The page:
Hackers Had Access to Systems of Liquor Store Chain Spec’s for 17 Months


Spec's suffers data breach

Spec’s, a liquor store chain based in Houston, Texas, has suffered a data breach. Cybercriminals had access to the computer systems of 34 stores for a total of 17 months, during which they might have stolen the details of as many as 550,000 customers and employees.

In a statement published on its website last week, Spec’s revealed that the attack started on October 31, 2012. The attackers had access to the company’s systems until March 20, 2014.

The attackers had access to payment card and check information. The payment card data includes names, credit and debit card numbers, expiration dates and security codes. The check information includes bank account numbers, bank routing numbers, dates of birth and, in some cases, driver’s license numbers.

The 34 affected stores (Spec’s has a total of 165 stores) are said to be small neighborhood stores in College Station, Corpus Christi, El Paso, and the Greater Houston area. The list of impacted establishments includes Copperfield Liquors, JJ’s Liquors, Cowtown Discount Liquors, Restaurant & Bar Supply, Warehouse Liquors (in Corpus Christi), The Beverage Shoppe, Richard’s Fine Wines & Spirits.

The company says that Rio Grande Valley stores, the Houston superstore and shops in North and Central Texas are not affected.

“Thankfully, most of our customers were not affected. While it is a relief that fewer than 5% of our total transactions may have been impacted, that in no way diminishes our great concern for those affected,” Spec’s said in a statement published on its website.

The company’s representatives have told the Houston Chronicle that fewer than 550,000 customers and Spec’s employees are impacted.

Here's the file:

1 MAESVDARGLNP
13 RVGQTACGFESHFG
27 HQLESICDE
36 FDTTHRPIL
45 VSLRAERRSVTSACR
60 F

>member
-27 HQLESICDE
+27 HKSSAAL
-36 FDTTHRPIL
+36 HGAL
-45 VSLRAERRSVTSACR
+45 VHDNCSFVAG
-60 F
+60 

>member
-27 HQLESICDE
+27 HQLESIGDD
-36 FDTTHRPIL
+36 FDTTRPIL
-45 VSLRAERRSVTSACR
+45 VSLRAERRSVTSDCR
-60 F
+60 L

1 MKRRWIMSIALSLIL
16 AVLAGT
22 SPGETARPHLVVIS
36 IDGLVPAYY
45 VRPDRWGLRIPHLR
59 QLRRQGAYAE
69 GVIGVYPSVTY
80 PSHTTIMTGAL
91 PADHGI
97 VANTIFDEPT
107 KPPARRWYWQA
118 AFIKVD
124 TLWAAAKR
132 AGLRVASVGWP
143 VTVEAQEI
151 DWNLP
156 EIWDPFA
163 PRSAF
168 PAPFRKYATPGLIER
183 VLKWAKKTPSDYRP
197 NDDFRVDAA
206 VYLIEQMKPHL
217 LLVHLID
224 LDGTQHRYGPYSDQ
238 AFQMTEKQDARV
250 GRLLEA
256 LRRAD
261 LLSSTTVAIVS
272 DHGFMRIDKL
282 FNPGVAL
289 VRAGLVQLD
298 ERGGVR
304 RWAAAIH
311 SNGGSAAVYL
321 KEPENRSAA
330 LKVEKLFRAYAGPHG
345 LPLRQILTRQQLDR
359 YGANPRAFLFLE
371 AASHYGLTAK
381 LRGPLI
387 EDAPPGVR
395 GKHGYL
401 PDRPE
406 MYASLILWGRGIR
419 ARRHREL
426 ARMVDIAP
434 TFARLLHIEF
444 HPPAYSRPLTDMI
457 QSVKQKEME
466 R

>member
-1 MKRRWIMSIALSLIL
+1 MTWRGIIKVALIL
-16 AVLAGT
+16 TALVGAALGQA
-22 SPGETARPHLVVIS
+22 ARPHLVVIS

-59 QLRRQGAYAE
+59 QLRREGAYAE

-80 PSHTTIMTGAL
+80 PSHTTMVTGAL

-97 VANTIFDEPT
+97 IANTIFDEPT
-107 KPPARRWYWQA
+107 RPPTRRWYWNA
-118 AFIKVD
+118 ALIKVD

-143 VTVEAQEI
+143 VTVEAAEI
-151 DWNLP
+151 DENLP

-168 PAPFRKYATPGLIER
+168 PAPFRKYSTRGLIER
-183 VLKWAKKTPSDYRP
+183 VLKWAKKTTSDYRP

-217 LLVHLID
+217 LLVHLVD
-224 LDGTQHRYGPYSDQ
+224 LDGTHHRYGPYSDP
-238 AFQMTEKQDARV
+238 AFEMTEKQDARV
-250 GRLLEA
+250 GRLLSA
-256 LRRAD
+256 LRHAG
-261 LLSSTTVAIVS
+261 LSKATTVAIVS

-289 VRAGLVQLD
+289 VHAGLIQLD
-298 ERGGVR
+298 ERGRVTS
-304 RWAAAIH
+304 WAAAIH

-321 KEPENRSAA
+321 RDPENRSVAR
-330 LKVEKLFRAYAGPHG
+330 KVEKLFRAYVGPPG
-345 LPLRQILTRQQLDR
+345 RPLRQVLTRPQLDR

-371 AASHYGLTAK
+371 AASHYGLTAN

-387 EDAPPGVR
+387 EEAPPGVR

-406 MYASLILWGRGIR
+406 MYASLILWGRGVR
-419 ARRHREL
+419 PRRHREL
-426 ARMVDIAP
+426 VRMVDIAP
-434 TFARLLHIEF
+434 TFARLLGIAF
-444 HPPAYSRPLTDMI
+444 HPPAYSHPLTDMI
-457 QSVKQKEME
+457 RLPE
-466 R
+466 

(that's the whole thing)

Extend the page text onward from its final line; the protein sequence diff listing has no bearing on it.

They’ve clarified that the security hole exploited by the cybercriminals was patched. The malware used to exfiltrate data has been removed and cash registers at affected locations have been replaced.

Spec’s spokeswoman Jenifer Sarver told the Houston Chronicle that it was a sophisticated cyberattack by a group that went to great lengths to ensure that it could not be identified.

“It took professional forensics investigators considerable time to find and understand the problem then make recommendations for Spec’s to fully address and fix them,” Sarver said.

Evidence has been provided to the US Secret Service. There’s no indication that this was an insider breach.

Spec’s advises customers to place a fraud alert on their files with the major credit bureaus. In addition, all those who have made purchases at one of the 34 locations between October 2012 and March 2014 are being offered one year of free fraud resolution services with AllClear ID.

Starting today, April 2, the firm is launching a hotline at 1-855-731-6017 for those who might have any additional questions regarding the incident.

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